Apologies for the week-long hiatus in the blog - not that I heard many people complaining!! - but it was all a little "full" and other things needed my attention... not that there was any lack of things to blog about. I'll try and catch up a little over the next few days.
Two completely unrelated things that have caught my eye over the last few days...
1. I'm a fan of anything which helps me to see "me and mine" in the big picture context of the whole world in which we live - reminds me that beyond the concerns of my family, my church, my neighbourhood, my country - even of my continent - are 6 billion people with their own concerns... and a big God who knows the hairs on each one's head.
flickrvision is a wonderful 'mash' (semi-technical term where you take more than one web application and combine them to make something new) of flickr.com (where you can upload and view photographs) and google maps. It's worryingly addictive as every few seconds it throws up a random photograph uploaded in the previous couple of seconds from somewhere in the world (and shows you it on a map). In the last few seconds, for example, there have been photos from the USA, Japan, Brazil and the UK... You can even get it as your screensaver... [See previous remark about its addictive qualities - you have been warned!!]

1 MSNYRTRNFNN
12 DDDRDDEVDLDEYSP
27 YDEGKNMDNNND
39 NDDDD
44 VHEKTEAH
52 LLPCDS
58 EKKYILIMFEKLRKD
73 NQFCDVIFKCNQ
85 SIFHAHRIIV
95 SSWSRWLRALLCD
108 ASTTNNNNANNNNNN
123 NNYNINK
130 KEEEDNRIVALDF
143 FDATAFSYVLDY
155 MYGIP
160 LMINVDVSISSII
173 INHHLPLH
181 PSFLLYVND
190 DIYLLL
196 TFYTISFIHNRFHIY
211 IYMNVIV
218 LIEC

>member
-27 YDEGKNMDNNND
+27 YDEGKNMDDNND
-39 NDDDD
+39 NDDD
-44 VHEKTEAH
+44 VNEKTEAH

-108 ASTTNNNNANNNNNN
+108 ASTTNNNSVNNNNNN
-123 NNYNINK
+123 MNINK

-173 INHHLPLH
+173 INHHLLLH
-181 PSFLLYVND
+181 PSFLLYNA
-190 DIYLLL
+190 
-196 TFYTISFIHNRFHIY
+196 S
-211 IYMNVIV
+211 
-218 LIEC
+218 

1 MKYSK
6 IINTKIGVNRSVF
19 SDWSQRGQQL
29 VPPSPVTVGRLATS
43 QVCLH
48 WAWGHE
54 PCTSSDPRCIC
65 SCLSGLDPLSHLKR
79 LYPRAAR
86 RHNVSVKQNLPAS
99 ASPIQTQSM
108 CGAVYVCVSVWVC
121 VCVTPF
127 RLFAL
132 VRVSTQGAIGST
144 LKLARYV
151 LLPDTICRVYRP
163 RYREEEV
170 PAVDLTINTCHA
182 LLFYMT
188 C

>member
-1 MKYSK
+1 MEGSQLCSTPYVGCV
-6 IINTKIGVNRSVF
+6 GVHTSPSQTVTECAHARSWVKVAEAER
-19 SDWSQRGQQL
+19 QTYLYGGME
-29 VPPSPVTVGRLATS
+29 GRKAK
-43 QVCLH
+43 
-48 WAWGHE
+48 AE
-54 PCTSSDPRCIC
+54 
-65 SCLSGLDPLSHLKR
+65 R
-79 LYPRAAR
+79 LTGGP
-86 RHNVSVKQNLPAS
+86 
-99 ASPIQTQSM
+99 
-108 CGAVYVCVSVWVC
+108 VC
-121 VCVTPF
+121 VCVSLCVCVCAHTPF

2. Next is a rather scathing review of one of the books to follow in Richard Dawkins' footsteps in attempting to rubbish, ridicule and (presumably) remove religion - God is not great by Chris Hitchens. It's reviewed in the New Statesman (thanks to Mark Meynell's blog for the link) - hardly known for its pro-religious views - here's a snippet from the full review:
This book refuses to deal with the nuances of religious thought. It ignores the great moral and ethical struggle by theologians and religious leaders such as Paul Tillich or Karl Barth to root religion in contemporary society. It never confronts the anguish faced by those who recognise the impulses we carry within us for evil as well as good. Hitchens, unequipped to deal with other expressions of religious belief, tries vainly to argue against their authenticity. He writes of Dr Martin Luther King that "in no real as opposed to nominal sense, then, was he a Christian". He disparages the faith of Abraham Lincoln and assures us that Dietrich Bonhoeffer, the Lutheran pastor put to death by the Nazis for resistance, was the product of a religious belief that had "mutated into an admir able but nebulous humanism".
This is a cheap way to avoid the harder task of exploring the varieties of religious experience, of examining the motivations and beliefs of those who strive to live what even Hitchens would have to concede is the moral life. Hitchens is so determined to demonise religion that he would have us believe that self-professed religious leaders such as King or Bonhoeffer were not really religious.